U.S., China Clash Again Over Tech

WASHINGTON — Beijing’s proposed government procurement policies are
threatening U.S. software sales in China, and Congress wants something done
about it.

Just exactly what, however, remains to be seen.

Although China joined the World Trade Organization (WTO) in 2001, it is not
a member of the WTO Agreement on Government Procurement. In order to gain
access to the worldwide government sales market, Beijing passed a government
procurement law and began drafting regulations.

Its first set of regulations involved software sales to the Chinese
government. According to U.S. officials, Beijing stacked the deck against
American software companies.

“We are concerned that the overly restrictive definition of domestic
software contained in the draft regulations has the potential to sharply
restrict the sales of U.S. software to the Chinese government,” Benjamin Wu,
assistant secretary for technology policy at the Department of Commerce, told a
House committee today.

The proposed rules require American companies seeking to do business with
the Chinese government to manufacture all their products in China and
register the copyrights in Beijing. In addition, at least 50 percent of the
product development must be done in China.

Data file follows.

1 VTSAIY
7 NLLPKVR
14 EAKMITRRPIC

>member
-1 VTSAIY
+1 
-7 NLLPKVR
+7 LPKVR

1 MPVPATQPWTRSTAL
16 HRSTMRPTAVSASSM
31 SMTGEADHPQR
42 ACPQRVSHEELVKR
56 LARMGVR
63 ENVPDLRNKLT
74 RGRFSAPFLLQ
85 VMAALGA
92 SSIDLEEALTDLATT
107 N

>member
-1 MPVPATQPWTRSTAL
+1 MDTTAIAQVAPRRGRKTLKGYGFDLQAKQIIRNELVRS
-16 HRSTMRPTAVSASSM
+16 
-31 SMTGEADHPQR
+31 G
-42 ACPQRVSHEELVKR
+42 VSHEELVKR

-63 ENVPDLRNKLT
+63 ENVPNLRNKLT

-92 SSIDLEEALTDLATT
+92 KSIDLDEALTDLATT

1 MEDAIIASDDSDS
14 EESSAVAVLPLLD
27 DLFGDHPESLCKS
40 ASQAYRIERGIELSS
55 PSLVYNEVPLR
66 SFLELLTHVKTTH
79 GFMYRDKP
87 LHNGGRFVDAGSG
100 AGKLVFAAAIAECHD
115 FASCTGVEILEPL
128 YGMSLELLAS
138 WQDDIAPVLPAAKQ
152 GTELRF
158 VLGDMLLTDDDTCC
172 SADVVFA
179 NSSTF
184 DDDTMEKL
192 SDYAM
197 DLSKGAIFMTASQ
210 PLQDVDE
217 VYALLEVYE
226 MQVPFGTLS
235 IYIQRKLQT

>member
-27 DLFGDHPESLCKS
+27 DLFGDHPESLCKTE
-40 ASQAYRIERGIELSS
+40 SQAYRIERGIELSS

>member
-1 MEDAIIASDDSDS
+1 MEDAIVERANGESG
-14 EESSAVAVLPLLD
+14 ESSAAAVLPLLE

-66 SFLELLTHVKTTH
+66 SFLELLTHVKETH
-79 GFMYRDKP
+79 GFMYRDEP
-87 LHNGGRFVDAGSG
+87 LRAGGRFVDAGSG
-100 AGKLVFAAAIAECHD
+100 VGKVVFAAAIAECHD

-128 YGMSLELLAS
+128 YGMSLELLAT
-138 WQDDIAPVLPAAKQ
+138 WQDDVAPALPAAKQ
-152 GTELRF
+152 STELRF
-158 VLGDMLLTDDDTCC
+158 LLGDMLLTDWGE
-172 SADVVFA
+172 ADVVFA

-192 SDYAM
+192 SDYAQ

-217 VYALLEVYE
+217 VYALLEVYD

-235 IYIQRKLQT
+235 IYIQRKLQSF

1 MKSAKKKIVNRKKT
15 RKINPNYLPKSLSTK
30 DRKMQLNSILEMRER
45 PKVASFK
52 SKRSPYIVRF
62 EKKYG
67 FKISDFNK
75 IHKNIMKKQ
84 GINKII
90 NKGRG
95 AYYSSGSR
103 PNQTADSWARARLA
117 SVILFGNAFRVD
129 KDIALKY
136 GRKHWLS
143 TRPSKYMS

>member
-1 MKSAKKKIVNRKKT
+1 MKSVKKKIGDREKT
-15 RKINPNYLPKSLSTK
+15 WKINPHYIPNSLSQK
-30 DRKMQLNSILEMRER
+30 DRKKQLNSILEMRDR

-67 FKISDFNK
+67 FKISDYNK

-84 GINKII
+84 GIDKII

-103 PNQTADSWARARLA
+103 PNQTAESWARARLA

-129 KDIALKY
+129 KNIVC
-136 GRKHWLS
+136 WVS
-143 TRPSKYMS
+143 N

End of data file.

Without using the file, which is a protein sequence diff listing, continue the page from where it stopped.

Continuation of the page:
“These rules make participation in the Chinese government market nearly
impossible for U.S. firms,” Rep. Tom Davis (R-Va.), chairman of the House
Government Reform Committee said. “A ban against Chinese government
procurement of U.S. software would eliminate our nation’s best opportunity
to expand its legitimate exports to China.”

U.S. companies have invested billions of dollars to crack into China’s
booming information technology market. With the extraordinarily high rate of
software piracy in China, the government represents a significant slice of legitimate sales.

“In a country where piracyis rampant, the government is one of the few
organizations actually willing to purchase legitimate software,” Assistant
U.S. Trade Representative Charles Freeman III told the committee.

Last year, China publicly committed that all government offices would use
only legitimately purchased software. Freeman said the proposed procurement
policies threaten to “undercut” the value of that pledge.

“This is the wrong policy for China to implement, given the $160 billion
trade deficit in goods with China,” he said.

Davis said Congress is growing impatient with Beijing’s position.

“I am a strong supporter of free trade with China, but I’m not going to sit
here and let windows close without taking action,” Davis said. “I dont
think Congress is going to put up with it.”

Freeman and Wu assured Davis the Bush administration will use the “most
effective tools at our disposal, including our trade remedy laws.”

This is hardly the first time the U.S. and China have clashed over tech
trade policies. Last year Washington brought the first-ever WTO dispute
settlement against Beijing, protesting China’s tax policy that effectively
priced U.S. exporters of integrated circuits out of China’s $19 billion
integrated circuit market.

China ultimately agreed to halt its policy
of giving rebates to domestic producers of integrated circuit makers, while
levying a 17 percent Value Added Tax (VAT) on imported semiconductors.

Earlier in 2004, under U.S. pressure, Beijing suspended a
looming deadline to impose a proprietary wireless LAN encryption scheme
within its borders.

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